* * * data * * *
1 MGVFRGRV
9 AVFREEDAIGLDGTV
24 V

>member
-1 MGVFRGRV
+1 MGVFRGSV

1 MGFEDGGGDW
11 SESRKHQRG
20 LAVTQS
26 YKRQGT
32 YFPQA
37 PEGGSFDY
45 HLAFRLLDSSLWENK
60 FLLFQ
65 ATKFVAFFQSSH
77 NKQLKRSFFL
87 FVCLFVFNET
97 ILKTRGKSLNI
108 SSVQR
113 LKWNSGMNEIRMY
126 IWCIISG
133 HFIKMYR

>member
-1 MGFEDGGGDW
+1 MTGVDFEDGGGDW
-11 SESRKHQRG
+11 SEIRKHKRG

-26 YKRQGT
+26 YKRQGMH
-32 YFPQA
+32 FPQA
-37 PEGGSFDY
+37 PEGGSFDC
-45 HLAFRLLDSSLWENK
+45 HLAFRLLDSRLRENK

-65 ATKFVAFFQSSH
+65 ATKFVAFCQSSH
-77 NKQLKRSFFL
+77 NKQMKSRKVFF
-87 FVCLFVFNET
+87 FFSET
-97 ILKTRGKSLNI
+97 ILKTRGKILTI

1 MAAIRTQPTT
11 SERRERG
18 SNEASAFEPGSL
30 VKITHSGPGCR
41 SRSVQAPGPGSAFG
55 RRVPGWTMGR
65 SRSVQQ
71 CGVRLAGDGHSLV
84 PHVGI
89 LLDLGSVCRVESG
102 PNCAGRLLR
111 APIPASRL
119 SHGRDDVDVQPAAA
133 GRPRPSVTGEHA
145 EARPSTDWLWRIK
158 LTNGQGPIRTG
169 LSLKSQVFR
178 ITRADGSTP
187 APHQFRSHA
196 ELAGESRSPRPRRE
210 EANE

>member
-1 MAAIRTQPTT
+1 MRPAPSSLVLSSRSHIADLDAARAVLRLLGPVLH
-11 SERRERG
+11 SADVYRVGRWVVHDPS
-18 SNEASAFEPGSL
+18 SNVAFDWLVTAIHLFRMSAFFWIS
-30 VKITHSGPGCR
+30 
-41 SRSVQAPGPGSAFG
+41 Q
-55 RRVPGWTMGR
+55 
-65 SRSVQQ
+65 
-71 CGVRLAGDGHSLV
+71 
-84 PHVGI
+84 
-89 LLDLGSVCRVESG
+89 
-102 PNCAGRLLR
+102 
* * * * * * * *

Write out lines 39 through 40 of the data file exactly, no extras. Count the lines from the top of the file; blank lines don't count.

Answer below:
+77 NKQMKSRKVFF
-87 FVCLFVFNET